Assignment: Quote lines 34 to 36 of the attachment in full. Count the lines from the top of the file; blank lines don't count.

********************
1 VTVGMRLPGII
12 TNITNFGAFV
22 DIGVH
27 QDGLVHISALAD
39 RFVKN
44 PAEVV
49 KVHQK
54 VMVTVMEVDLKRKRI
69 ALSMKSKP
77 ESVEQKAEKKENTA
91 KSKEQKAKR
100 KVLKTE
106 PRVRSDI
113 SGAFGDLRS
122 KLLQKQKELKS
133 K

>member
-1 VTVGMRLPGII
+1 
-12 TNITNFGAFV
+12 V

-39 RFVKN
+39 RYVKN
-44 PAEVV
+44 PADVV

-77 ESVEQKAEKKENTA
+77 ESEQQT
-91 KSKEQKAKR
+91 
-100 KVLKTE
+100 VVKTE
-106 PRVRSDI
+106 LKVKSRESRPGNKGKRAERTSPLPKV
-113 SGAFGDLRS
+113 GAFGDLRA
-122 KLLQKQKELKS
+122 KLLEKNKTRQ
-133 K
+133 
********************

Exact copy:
-113 SGAFGDLRS
+113 GAFGDLRA
-122 KLLQKQKELKS